What to do what to do.

So I need some opinions on what I should do about some root kits on my PC. I've been trying to get some stubborn viruses of my gaming PC, not totally sure how they got on my PC in the first place, and they are all root kits in my system files. Now the problem I'm having is that I can't take them out via my antivirus, I use bitdefender, and I'm wary to delete them manually in safe mode because that's bitten me in the ass a couple of times in the past. So this is my dilemma, should I just go for it and manually go after them, take it to someone and have them do it, or just use the old hard drive for target practice and reinstall my OS such onto a new one?

And as thanks here's a picture of a wombat.
905572 wombat - what to do what to do.

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  • 2

    normally in order to remove root viruses on my computer i make a list of everything i need/want on my computer... then reformat and reinstall windows. normally i pick a weekend i can dedicate to reinstalling everything and do the not quite important downloads over the next week or 2.

    this is because the only time i had root issues my hard drive motor stopped working so i just stuck a new one in and restarted

    • December 14, 2013, 1:22 am
    Nuclear option it is then.
    - triclebickle December 14, 2013, 4:49 am
    be careful though. I'd copy the files using another OS such as Linux. Then, before connecting to another Windows PC, scan every file to ensure it wasn't also infected, or you'll be back at step 1
    - SkinnyBill December 14, 2013, 6:13 am
    i don't copy, i just redownload. if you've got save game files i'm not sure. but yeah, be careful
    - MIKYTEY December 14, 2013, 9:42 am
    I meant personal files :P
    - SkinnyBill December 14, 2013, 3:59 pm
  • 1

    (The fastest route) I would recommend to format your drive completely, and have fresh OS installed. After this use Avast (free) antivirus or anything that would prevent any future viruses to getting into your computer. Also, never execute files that you don't trust. Hope this helps. :)

    • Linas
    • December 14, 2013, 4:11 am
    so looks like reformatting is the likely choice, and I had avast when I for the roots which is why I upgraded to bitdefender, and I usually don't execute files I don't trust which is one of the reasons I'm confused by how I got them in the first place.
    - triclebickle December 14, 2013, 4:48 am
    i'm debating whether to reinstall windows every 3 months so i can keep the original antivirus that comes with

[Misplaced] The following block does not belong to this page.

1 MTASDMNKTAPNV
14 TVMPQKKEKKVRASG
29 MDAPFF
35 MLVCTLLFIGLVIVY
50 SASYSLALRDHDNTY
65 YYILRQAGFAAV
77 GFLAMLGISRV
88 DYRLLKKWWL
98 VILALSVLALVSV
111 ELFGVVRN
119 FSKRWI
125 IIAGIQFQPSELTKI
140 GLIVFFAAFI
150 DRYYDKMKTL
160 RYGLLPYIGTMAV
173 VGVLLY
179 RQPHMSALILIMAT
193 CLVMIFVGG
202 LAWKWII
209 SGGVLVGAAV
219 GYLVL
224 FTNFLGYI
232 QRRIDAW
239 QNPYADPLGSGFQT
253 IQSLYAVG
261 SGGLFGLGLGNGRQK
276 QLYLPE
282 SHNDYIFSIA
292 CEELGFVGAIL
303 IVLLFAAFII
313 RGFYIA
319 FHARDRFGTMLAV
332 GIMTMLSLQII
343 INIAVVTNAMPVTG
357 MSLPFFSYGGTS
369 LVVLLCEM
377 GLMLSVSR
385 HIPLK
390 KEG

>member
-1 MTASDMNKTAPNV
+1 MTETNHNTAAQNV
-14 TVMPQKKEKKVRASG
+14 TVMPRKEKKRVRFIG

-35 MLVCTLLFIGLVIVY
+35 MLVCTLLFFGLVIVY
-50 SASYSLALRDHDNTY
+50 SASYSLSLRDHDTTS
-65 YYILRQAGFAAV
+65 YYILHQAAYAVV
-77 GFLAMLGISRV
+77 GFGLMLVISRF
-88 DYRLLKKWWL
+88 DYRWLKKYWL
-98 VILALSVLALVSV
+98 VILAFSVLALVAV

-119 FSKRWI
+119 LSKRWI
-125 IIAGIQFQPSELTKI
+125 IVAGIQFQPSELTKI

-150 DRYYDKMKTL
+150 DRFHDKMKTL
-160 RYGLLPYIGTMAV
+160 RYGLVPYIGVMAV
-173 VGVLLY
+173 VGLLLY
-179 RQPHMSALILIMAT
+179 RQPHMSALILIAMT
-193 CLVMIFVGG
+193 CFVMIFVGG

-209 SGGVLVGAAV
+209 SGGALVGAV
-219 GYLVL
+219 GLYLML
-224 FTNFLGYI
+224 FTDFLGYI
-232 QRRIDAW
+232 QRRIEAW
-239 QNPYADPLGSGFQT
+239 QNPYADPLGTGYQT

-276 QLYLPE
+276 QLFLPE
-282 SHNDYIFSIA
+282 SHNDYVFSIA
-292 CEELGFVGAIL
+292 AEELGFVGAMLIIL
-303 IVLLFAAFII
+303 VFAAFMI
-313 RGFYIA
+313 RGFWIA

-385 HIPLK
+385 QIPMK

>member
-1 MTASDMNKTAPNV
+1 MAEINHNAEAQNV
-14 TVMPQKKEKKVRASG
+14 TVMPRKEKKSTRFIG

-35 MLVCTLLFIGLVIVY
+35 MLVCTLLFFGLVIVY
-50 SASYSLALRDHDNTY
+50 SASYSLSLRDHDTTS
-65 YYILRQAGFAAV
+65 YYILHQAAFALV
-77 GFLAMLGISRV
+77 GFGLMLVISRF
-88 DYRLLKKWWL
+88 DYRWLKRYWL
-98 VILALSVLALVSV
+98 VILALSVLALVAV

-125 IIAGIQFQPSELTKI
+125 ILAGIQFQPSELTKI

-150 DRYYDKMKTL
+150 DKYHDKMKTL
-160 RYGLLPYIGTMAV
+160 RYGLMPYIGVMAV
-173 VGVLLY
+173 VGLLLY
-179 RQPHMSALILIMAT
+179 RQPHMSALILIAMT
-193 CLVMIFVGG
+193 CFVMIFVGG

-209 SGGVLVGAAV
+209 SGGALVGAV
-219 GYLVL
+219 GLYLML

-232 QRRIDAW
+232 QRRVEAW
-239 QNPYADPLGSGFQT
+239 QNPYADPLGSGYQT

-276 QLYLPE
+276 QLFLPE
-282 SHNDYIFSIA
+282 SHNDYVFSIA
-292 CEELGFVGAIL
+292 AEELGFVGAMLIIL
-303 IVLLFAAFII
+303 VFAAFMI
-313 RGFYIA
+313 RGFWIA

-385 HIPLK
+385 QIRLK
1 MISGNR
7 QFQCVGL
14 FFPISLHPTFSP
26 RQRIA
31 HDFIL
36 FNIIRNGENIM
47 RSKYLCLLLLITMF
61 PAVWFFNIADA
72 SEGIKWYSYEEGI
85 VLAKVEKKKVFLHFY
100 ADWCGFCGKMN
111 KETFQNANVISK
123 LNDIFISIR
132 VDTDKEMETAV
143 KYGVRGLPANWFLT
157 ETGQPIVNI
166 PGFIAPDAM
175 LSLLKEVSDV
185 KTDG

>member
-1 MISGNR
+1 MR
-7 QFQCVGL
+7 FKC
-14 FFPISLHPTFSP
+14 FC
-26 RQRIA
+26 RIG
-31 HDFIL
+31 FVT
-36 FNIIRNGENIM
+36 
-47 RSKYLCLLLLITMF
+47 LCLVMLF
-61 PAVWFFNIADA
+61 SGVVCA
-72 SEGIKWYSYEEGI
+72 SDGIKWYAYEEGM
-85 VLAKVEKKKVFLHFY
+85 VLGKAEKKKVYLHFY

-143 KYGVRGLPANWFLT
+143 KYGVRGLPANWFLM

- MIKYTEY December 14, 2013, 9:43 am
    In fact, I am not using any antivirus program and don't have any problems with viruses. Just don't open untrusted files ever. :)
    - Linas December 14, 2013, 1:02 pm
  • 1

    I've had a root kit before, and they're a pain to remove. TL;DR, they usually infect core services, or even the Windows Kernel to avoid detection.

    Use a system such as Linux to remove files you need, even if you just boot linux from a Memory Stick. Scan each of the files for viruses from Linux if you can - the root kit may have infected your files too.

    Completely format the drive - again, Linux should be handy here. No partitions, no boot records, no anything. You want that drive as if it just came off the shelf. Rootkits are nasty, and may bury themselves into the boot record or somewhere else on the drive - meaning you might just get reinfected after installation.

    Now, reinstall windows to the blank drive. Install some antivirus, and copy your files back. You may want to scan them again to make sure.

    People recommend Malwarebytes to do a scan, but for keeps, it's not free. Personally, I use COMODO AV. It's free and trustworthy, but it can be a little annoying. If you are the kind of person to run files you don't trust, it might be a good way to go - you can completely sandbox untrusted apps to protect the system. I believe AVAST also does this, and is also free.

    Final tip: You mentioned "gaming PC", which tells me you probably got this malware from cracked versions of games. I would avoid cracked games, keygens, or any other tools to play games in non-legit ways. They are a good place to get viruses from, because they are often sought after. The best AntiVirus is Common Sense :)

    That leads me to believe that the cheat engine I pulled off one of my flash drives is probably the culprit.
    - triclebickle December 17, 2013, 3:27 am
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